Brigham Young was the second president of The Church of Jesus Christ of Latter-day Saints, becoming prophet after the martyrdom of Joseph Smith, Jr. Brigham Young ranks among the most influential and important historical figures not just in Mormon history, but also in American history. He is called the “American Moses” because of his leadership of the “Mormon Exodus” to the western territories.
Brigham Young was born on June 1, 1801, in Whitingham, Vermont, the ninth of twelve children born to John and Abigail Young. John Young was a veteran of the Revolutionary War. Brigham Young was born into a life of hard work that left him no time for formal education. His parents taught him how to read, and he was a voracious reader. Through that means, he became a self-educated man. When Young was a boy, his family moved to New York state. His mother died when he was fourteen years old of tuberculosis. Although his father remarried, Brigham Young set out to make his own way at the age of 15. He became an apprentice carpenter, painter, and glazier and became a master at them all.
In 1823, Young moved to Port Byron New York. There he met and married Miriam Work (1824). Shortly after their marriage, the Youngs joined a Methodist congregation. After four years, Young moved his new family to Oswego, New York, on Lake Ontario, where he joined a group of religious seekers, a movement in nineteenth-century America of men and women searching the Bible themselves in study groups trying to discover the truth. [http://www.mormonwiki.com/Brigham_Young]
Later that year, Brigham and Miriam moved to Mendon, New York. Shortly after giving birth, Miriam contracted tuberculosis and became an invalid. Brigham took over all the household duties in addition to his vocational labor. He crafted a rocking chair for Miriam and carried her to and from the chair whenever necessary.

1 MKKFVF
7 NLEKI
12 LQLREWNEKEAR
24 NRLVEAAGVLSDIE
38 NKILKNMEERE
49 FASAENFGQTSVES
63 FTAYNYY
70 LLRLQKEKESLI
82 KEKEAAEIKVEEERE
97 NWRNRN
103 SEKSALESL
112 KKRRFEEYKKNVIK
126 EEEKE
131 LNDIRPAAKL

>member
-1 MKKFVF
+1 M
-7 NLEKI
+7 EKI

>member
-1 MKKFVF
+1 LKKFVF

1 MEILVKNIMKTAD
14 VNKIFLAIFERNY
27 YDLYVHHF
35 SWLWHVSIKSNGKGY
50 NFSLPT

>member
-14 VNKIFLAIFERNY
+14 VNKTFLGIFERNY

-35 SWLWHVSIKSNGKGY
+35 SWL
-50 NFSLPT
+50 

In Mendon, Brigham Young got his first glimpse of the Book of Mormon in a circuitous way — In 1830 a young man named Samuel Smith, brother to Joseph Smith, came to Mendon to preach about the newly founded Church, the Church of Christ, or Mormon Church. Smith left a copy of the Book of Mormon with Brigham’s brother, Phineas, who read it, and passed it to his father, John Young. John Young gave it to his daughter, who finally gave it to Brigham. Brigham was intrigued, but cautious. He had been studying the Bible on his own, after becoming disillusioned with the Christian sects of the day. He studied the Book of Mormon for two years, testing it against the Bible. In a832 Brigham was present when a young Mormon missionary bore testimony of the truthfulness of the book and the Church. Brigham later reported that this young man’s testimony “entered like fire into his bones.” He and his wife and brothers were baptized into the Church in 1832. Miriam died a short time later.
Leaving his children in the care of Heber C. Kimball, Brigham Young began to preach the “restored gospel” in the areas around Mendon. He also went to Kirtland, Ohio, to meet Prophet Joseph Smith. He joined others there in prayer meetings and spoke in tongues. Brigham then served a mission to Canada in 1833, and then was assigned to bring Latter-day Saints from his New York area to gather in Kirtland. During this gathering, he met Mary Ann Angell, a convert from New York who had joined the Church in Rhode Island. On February 14, 1834, the pair were married in Kirtland.